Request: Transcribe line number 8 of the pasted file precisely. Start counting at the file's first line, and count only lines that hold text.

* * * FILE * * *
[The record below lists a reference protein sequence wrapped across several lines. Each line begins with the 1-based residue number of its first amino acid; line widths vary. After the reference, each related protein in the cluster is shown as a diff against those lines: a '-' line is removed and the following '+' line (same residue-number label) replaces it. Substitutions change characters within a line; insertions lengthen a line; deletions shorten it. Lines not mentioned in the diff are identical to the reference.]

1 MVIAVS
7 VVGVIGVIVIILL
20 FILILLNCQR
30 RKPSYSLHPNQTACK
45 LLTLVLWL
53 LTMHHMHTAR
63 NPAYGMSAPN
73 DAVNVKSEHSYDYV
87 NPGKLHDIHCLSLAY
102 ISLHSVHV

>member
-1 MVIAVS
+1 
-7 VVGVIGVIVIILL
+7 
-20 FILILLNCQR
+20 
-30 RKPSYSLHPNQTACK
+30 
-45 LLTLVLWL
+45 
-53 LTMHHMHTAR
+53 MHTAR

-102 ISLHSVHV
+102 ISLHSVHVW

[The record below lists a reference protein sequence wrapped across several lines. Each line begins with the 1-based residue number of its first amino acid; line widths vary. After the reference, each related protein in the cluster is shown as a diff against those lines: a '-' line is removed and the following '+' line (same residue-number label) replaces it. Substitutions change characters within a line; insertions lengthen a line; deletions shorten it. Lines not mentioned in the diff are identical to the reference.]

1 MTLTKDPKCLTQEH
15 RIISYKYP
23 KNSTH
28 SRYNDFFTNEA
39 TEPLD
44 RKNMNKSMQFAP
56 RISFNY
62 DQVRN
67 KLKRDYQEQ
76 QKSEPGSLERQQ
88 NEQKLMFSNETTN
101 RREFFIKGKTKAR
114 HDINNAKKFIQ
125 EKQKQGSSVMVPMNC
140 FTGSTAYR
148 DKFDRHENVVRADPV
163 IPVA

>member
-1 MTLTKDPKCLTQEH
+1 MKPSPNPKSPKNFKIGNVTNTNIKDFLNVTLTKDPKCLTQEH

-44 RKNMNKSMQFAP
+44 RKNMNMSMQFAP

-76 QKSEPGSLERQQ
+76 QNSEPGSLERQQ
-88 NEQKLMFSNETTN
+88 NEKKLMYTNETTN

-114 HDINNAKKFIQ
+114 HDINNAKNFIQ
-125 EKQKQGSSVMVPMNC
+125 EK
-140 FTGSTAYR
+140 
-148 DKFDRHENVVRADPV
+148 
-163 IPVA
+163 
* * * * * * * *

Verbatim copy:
63 NPAYGMSAPN